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Bannock Indians (from Panátǐ, their own name). A Shoshonean tribe whose habitat previous to being gathered on reservations can not be definitely outlined. There were two geographic divisions, but references to the Bannock do not always note this distinction. The home of the chief division appears to have been south east Idaho, whence they ranged into west Wyoming. The country actually claimed by the chief of this southern division, which seems to have been recognized by the treaty of Ft Bridger, July 3, 1868, lay between lat. 42° and 45°, and between long. 113° and the main chain of the Rocky Mountains. It separated the Wihinasht Shoshoni of west Idaho from the so-called Washaki band of Shoshoni of west Wyoming. They were found in this region in 1859, and they asserted that this had been their home in the past. Bridger1 had known them in this region as early as 1829. Bonneville found them in 1833 on Portneuf River, immediately north of the present Ft Hall reservation. Many of this division affiliated with the Washaki Shoshoni, and by 1859 had extensively intermarried with them.
Bridger states that when he first knew them (about 1829) the southern Bannock numbered 1,200 lodges, indicating a population of about 8,000.
In 1869 they were estimated as not exceeding 500, and this number was probably an overestimate as their lodges numbered but 50, indicating a population of about 350. In 1901 the tribe numbered 513, so intermixed, however, with the Shoshoni that no attempt is made to enumerate them separately. All the Bannock except 92 under Lemhi agency are gathered on Ft Hall Reservation, Idaho.
Ft Hall reservation was set apart by Executive order in 1869, and 600 Bannock, in addition to a large number of Shoshoni, consented to remain upon it. Most of them soon wandered away, however, and as late as 1874 an appropriation was made to enable the Bannock and Shoshoni scattered in south east Idaho to be moved to the reservation. The Bannock at Ft Hall were said to number 422 in 1885. The northern division was found by Gov. Stevens in 18532 living on Salmon River in east Idaho. Lewis and Clark, who passed through the country of this northern division in 1805, may have included them under the general term Shoshone, unless, as is most likely, these are the Broken Moccasin Indians they mention3 . In all probability these Salmon River Bannock had recently crossed the mountains from the eastward owing to pressure of the Siksika, since they claimed as their territory south west Montana, including the rich areas in which are situated Virginia City, Bozeman, and other towns4 . Stevens (1853) states that they had been more than decimated by the ravages of smallpox and the inroads of the Siksika. It is probable that at no distant time in the past, perhaps before they had acquired horses, the various groups of the entire Bannock tribe were united in one locality in south east Idaho, inhere they were neighbors of the Shoshoni proper, but their language is divergent front the latter.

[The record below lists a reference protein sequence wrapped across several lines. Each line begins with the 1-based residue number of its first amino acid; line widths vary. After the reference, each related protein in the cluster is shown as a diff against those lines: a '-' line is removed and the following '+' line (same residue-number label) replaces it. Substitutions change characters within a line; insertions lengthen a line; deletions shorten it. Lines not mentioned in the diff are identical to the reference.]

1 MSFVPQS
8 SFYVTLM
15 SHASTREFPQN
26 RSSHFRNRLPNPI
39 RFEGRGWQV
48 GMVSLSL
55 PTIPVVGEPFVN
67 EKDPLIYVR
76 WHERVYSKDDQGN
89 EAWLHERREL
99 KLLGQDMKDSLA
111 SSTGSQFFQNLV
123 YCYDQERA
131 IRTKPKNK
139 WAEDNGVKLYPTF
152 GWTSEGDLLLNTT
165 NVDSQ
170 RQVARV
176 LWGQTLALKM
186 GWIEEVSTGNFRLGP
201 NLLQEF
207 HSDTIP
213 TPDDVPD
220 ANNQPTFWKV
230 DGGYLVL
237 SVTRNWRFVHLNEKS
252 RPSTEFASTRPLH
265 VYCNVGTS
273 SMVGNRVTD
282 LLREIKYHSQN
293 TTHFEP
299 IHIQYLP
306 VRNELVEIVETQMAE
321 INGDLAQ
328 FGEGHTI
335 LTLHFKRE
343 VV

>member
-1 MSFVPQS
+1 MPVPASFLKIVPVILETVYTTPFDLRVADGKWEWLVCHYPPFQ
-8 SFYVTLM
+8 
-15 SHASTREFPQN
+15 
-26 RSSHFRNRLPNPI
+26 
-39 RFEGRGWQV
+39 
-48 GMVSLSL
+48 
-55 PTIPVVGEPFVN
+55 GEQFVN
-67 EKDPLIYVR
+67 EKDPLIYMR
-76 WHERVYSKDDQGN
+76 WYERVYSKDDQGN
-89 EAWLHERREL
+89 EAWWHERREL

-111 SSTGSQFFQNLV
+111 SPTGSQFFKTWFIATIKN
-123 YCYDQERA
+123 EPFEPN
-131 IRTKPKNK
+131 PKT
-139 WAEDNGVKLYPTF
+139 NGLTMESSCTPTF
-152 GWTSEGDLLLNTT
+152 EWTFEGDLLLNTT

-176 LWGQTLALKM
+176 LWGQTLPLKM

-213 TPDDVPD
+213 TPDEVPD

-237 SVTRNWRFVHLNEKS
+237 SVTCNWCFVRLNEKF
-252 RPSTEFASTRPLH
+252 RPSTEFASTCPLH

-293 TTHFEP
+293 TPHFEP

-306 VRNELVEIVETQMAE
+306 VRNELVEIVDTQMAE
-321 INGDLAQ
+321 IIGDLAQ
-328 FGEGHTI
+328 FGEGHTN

The Bannock were a widely roving tribe, a characteristic which favored their dispersal and separation into groups. Both the men and the women are well developed; and although Shoshonean in language, in physical characters the Bannock resemble more closely the Shahaptian Nez Percé than other Shoshonean Indians. Kroeber reports that the language of the Fort hall Bannock connects them closer with the Ute than with any other Shoshonean tribe. At the same time Powell and Mooney report that the tribes of west Nevada consider the Bannock very nearly related to themselves.
The loss of hunting lands, the diminution of the bison herds, and the failure of the Government to render timely relief led to a Bannock outbreak in 1878, the trouble having been of long standing. During the exciting times of the Nez Percé war the Bannock mere forced to remain on their inhospitable reservation, to face the continued encroachment of the whites, and to subsist on goods provided from an appropriation amounting to 2½ cents per capita per diem. During the summer a drunken Indian of the tribe shot and wounded two teamsters; the excitement and bitter feeling caused by his arrest, Nov. 23, 1877, resulted in the killing of an agency employee. Troops were called for, and the murderer was pursued, captured, tried, and executed. This episode so increased the excitement of the Indians that, fearing what was assumed to be threatening demonstrations, the troops surrounded and captured two Bannock camps in Jan., 1878; but most of the Indians were afterward released. On account of insufficient food the Bannock left the reservation in the spring and went to Camas prairie, where they killed several settlers. A vigorous campaign under Gen. Howard resulted in the capture of about 1,000 of them in August, and the outbreak came to all end after a fight on Sept. 5, at Clark’s ford, where 20 Bannock lodges were attacked and all the women and children killed.
Practically nothing is known of the former organization of the Bannock or of their divisions. The names of four divisions were obtained by Hoffman, and a fifth is given by Schoolcraft. These are:
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